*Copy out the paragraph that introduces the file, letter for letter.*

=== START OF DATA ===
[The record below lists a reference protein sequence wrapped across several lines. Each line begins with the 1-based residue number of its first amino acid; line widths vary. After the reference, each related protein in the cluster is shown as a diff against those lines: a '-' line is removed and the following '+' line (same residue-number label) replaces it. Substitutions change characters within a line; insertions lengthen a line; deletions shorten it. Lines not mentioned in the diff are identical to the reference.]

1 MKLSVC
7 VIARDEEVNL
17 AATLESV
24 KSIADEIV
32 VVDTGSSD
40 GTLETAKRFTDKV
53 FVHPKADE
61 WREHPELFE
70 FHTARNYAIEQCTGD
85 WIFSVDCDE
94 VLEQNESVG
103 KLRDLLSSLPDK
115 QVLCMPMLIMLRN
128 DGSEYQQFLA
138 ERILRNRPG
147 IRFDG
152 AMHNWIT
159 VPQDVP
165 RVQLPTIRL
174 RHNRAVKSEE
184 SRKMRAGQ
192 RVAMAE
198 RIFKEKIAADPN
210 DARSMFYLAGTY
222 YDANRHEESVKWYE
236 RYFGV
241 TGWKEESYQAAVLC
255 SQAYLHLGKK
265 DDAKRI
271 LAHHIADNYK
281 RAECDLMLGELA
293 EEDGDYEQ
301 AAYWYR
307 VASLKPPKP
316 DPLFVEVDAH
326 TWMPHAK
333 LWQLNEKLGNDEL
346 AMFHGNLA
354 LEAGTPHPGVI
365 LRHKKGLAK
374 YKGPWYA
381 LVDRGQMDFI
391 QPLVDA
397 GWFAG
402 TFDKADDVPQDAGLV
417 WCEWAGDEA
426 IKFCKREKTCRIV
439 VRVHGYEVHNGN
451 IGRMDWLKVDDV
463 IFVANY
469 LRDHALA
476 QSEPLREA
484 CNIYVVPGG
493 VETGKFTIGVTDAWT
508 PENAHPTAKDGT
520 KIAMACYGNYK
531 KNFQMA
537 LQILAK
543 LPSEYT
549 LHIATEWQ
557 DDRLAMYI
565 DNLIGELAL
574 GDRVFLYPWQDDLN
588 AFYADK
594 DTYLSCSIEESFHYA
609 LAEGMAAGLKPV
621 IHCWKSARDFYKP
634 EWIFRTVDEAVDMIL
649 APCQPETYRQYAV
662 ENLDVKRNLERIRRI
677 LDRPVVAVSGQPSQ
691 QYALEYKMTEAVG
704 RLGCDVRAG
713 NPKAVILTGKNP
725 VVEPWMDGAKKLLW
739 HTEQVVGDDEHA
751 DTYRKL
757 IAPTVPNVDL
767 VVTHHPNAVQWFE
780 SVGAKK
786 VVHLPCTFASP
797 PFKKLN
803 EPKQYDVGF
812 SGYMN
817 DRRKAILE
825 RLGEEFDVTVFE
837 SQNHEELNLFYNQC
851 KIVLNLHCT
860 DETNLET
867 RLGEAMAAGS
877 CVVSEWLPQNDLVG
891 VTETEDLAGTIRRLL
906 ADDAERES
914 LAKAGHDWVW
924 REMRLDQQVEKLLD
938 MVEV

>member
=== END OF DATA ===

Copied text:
[The record below lists a reference protein sequence wrapped across several lines. Each line begins with the 1-based residue number of its first amino acid; line widths vary. After the reference, each related protein in the cluster is shown as a diff against those lines: a '-' line is removed and the following '+' line (same residue-number label) replaces it. Substitutions change characters within a line; insertions lengthen a line; deletions shorten it. Lines not mentioned in the diff are identical to the reference.]